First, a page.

His own diet was extremely simple. Sometimes nothing but baked apples or berries, with cream and milk. He would retire early from the board, leaving an aide-de-camp or one of his officers to take his place. Colonel Mifflin was the first person who officiated as aidede-camp. He was a Philadelphia gentleman of
high respectability, who had accompanied him from that city, and received his appointment shortly after their arrival at Cambridge. The second aide-de-camp was John Trumbull,son of the governor of Connecticut.
He had accompanied General Spencer to the camp, and had caught the favorable notice of Washington by some drawings which he had made of the enemy's works. “I now suddenly found myself," writes Trumbul, “in the family of one of the most distinguished and dignified men of the age; surrounded at his table by the principal officers of
and in constant intercourse with them it was further
my duty to receive company, and do the honors of the house to many of the first people of the country of both sexes.” Trumbull was young, and unaccustomed to society, and soon found himself, he says, unequal to the elegant duties of his situation; he gladly exchanged it, therefore, for that of major of brigade.
The member of Washington's family most deserving of mention at present, was his secretary, Mr. Joseph Read. With this gentleman he had formed an intimacy in the course of his visits to Philadelphia, to attend the sessions of the Continental Congress. Mr. Reed was accomplished man, had studied law in America, and at the Temple in London, and had gained a higb reputation at the Philadelphia bar. In the dawn ing of the Revolution he had embraced the popular cause, and carried on a correspondence with the Earl of Dartmouth, endeavoring to enlighten
1 In after years distinguished as a historical painter.
that minister on the subject of colonial affairs. He had since been highly instrumental in rousing the Philadelphians to cooperate with the patriots of Boston. A sympathy of views and feelings had attached him to Washington, and induced him to accompany him to the camp. He had no definite purpose when he left home, and his friends in Philadelphia were surprised, on receiving a letter from him written from Cambridge, to find that he had accepted the post of secretary to the commander-in-chief.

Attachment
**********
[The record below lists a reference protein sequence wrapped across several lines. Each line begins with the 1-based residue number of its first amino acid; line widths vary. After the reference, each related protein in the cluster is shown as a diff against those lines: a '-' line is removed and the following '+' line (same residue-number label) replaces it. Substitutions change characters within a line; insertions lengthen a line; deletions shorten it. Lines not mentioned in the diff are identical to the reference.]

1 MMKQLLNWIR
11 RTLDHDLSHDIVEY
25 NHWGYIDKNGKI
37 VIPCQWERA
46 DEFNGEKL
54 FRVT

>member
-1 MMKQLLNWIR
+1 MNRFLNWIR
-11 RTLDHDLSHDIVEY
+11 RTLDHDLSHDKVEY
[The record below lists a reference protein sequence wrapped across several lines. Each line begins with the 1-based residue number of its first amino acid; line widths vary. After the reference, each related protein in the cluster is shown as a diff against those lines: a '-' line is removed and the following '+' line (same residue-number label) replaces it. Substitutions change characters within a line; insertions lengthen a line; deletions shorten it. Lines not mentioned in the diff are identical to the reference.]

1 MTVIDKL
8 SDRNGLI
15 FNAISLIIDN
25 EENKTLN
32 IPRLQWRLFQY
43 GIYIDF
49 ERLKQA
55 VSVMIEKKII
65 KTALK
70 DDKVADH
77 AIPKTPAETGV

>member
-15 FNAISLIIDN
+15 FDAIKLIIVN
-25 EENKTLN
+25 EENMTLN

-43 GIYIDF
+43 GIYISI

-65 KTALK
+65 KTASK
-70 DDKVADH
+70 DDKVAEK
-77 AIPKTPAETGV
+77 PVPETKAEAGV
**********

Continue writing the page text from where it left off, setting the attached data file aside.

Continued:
They expostulated with him by letter. That a man in the thirty-fifth year of his age, with a lucrative profession, a young wife and growing family, and a happy home, should suddenly abandon all to join the hazardous fortunes of a revolutionary camp, appeared to them the height of infatuation. They remonstrated on the peril of the step. “I have no inclination,” replied Reed, “to be hanged for half treason. When a subject draws his sword against his prince, he must cut his way through, if he means to sit down in safety. I have taken too active a part in what may be called the civil part of opposition, to renounce, without disgrace, the public cause when it seems to lead to danger; and have a most sovereign contempt for the man who can plan measures he has not the spirit to execute.”
Washington bas occasionally been represented as cold and reserved; yet his intercourse with Mr. Reed is a proof to the contrary. His friendship towards him was frank and cordial, and the confidence he reposed in him full and implicit.